Hail Storm Lawsuit Abuse Prompts Creation Of New Texas MDL Courts

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A five-member panel appointed by the Texas Supreme Court has decided to create a new MDL court system to deal with lawsuits brought against insurance companies in relation to hail storms around Texas. The insurers claim they are attempting to protect themselves from predatory litigation tactics that could eventually cause them to no longer offer insurance in some parts of Texas.

Sunday, April 12, 2015 - Lawsuits stemming from a smattering of hail-producing storms around Texas have been consolidated under new multidistrict litigation courts created by the Texas Supreme Court. The Court appointed a five-member panel to vote upon the consolidation, which was not supported by the plaintiffs who claims that the defendants simply want an MDL system that will keep their lawsuits in varying stages of litigation to stymie a possible resolution.

The pretrial multidistrict litigation courts were favored by the panel as they claim the amount of lawsuits, which total almost 1,600 cases, needed to be conjoined in an effort to streamline discovery and the judiciary process. There have been numerous complaints from insurance companies that plaintiff lawyers are attempting to take advantage of insurance companies after major storms, sometimes suing for more than twice the estimated cost of damage.

The creation of the three-court MDL system is the first of its kind in Texas, and was sought after by the defendants Farmers Insurance Co. Farmers, which is being sued in most of the cases for allegedly acting in bad faith when handling potential insurance claims by Texans who had been affected by hail storms.

Plaintiffs opposed to the creation of the MDL courts for the hail storm lawsuits claimed that because the storms happened in 44 different counties and took place at varying times, the only common facts under which to consolidate the lawsuits in this instance are commonalities in business practices for the insurance company. They argued that this creates a troublesome precedent for future lawsuits that may have benefited from avoiding multidistrict litigation, but under the system employed in this case would be instead wrangled into a larger suit because they fell into similar business brackets as other suits that bear an unsubstantiated resemblance to each other.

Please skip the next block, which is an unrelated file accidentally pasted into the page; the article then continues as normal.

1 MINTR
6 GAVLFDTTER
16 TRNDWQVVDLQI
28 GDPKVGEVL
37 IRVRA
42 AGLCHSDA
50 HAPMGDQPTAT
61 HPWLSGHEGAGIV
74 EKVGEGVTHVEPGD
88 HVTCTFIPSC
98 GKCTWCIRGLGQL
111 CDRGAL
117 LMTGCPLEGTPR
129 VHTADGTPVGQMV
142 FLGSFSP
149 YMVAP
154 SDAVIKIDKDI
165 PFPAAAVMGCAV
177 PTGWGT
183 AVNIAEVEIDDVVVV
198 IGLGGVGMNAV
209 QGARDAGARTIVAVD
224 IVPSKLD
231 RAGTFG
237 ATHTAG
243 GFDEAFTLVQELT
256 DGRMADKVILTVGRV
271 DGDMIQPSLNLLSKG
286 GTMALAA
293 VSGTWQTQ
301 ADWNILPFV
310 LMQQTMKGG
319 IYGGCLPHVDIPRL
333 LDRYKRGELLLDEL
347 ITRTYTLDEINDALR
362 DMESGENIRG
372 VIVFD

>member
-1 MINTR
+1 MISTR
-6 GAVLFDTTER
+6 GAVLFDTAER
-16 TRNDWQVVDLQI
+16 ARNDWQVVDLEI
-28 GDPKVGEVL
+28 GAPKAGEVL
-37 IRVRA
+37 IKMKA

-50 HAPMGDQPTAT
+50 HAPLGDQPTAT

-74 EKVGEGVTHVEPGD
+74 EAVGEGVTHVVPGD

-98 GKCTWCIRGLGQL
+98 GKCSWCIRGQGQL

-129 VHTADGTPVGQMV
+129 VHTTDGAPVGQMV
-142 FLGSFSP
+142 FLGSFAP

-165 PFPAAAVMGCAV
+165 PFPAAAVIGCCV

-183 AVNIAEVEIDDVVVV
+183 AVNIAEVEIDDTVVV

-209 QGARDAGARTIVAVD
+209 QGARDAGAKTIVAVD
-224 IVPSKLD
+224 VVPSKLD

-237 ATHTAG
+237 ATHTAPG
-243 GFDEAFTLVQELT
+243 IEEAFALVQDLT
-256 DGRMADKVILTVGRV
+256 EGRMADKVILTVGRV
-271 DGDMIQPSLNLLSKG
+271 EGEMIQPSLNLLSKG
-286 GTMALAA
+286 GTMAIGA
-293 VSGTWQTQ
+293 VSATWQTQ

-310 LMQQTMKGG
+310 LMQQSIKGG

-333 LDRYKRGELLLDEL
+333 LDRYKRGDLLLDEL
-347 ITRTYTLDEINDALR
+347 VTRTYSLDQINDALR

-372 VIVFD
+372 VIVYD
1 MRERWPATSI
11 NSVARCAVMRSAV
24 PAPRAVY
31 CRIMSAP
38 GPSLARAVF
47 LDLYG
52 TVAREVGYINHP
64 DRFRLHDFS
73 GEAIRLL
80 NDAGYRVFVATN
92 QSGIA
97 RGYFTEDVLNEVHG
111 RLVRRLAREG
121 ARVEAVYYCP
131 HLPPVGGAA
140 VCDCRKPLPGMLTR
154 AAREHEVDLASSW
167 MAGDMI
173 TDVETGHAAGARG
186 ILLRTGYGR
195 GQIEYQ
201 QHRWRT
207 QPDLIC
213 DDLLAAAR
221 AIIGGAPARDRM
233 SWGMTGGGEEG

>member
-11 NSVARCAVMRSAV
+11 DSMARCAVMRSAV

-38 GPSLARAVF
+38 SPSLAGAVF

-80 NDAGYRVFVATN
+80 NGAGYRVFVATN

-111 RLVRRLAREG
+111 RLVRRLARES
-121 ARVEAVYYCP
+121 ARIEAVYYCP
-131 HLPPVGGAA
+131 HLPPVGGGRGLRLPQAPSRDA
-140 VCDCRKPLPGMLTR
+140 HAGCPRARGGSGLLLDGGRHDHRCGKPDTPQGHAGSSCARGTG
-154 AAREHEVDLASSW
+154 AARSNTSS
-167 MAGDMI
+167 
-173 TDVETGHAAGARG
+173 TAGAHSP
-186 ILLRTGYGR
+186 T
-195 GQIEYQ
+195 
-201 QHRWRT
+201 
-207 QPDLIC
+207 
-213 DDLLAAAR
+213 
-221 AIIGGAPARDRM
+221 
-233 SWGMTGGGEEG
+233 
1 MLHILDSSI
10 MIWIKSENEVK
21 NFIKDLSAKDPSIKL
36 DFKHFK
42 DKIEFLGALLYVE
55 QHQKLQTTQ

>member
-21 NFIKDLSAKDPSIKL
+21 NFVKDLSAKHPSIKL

The court did take these concerns into consideration when ruling on the MDL courts, stating that it was "reluctant" in basing its decision on the commonalities of business practices. However, the size of the potential class and the benefits to be gained by consolidation were more important to the court and worthy of a decision supporting the move.

In response to the plaintiffs claims that the MDL was created as a move by the defendants to prolong litigation with ongoing claims, the panel elected to cut off claims to be included in the litigation at June 11, 2014. 27 cases were left out of the MDLs altogether as their complaints did not include any reference of their clients taking issue with the business practices of the defendants.

The hail storm lawsuits are not run-of-the-mill however, as there have been allegations of lawsuit abuse by attorneys in Texas relating to insurer practices following major storm. A bill currently in the Texas Senate is attempting to protect homeowners from insurance companies that no longer want to offer homeowners insurance to people living in the areas where the practice of adjusters offering policyholders to lawyers in order to sue exist. Following a storm in McAllen, Texas, 22 percent of insurance claims proceeded to file lawsuits, more than 10 times more than the average of two percent.

The consolidation of many of these lawsuits seek to curb that practice and allow lawsuits made against insurance companies to be dealt with uniformly. Plaintiffs may not be happy with the diminished returns early, but it‘s possible that their future insurance rates may be safe from skyrocketing in the future.